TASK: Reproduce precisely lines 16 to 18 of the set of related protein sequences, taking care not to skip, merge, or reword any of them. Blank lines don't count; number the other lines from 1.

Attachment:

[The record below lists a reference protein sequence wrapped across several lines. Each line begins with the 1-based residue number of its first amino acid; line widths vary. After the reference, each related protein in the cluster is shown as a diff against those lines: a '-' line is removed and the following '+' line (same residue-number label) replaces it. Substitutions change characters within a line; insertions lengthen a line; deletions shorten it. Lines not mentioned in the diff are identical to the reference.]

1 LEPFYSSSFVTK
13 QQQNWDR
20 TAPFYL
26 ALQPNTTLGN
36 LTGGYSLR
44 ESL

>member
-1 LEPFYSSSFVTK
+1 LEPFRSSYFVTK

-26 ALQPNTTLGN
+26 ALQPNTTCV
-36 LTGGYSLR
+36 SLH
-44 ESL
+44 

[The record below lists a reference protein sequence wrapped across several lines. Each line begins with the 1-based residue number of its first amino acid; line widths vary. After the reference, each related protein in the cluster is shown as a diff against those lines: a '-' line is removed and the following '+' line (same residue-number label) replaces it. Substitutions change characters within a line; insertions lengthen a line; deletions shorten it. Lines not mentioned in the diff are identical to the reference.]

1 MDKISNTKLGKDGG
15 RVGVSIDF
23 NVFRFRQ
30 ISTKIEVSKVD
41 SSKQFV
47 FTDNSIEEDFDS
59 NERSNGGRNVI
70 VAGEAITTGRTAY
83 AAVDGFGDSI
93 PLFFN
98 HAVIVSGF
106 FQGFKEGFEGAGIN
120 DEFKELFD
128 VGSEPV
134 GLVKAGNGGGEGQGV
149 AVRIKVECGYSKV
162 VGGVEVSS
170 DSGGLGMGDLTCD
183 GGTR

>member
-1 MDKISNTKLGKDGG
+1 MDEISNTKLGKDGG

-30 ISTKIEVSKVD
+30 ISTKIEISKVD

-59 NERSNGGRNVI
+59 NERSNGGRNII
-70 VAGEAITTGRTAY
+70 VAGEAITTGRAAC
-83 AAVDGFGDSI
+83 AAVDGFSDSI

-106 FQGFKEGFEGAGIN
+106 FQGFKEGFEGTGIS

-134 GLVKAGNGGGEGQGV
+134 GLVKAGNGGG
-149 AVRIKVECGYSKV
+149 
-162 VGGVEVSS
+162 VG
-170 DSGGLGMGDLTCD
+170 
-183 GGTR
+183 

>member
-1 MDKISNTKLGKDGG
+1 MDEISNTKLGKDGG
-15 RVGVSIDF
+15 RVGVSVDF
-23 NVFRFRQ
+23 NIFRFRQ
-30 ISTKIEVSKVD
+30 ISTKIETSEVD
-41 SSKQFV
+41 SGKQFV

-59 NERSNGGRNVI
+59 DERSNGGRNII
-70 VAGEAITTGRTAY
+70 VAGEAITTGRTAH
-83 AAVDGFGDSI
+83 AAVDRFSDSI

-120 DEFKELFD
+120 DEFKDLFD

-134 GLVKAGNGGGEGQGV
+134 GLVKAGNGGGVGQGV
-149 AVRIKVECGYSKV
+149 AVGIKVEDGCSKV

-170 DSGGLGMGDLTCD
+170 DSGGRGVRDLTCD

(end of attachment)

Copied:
+44 

[The record below lists a reference protein sequence wrapped across several lines. Each line begins with the 1-based residue number of its first amino acid; line widths vary. After the reference, each related protein in the cluster is shown as a diff against those lines: a '-' line is removed and the following '+' line (same residue-number label) replaces it. Substitutions change characters within a line; insertions lengthen a line; deletions shorten it. Lines not mentioned in the diff are identical to the reference.]

1 MDKISNTKLGKDGG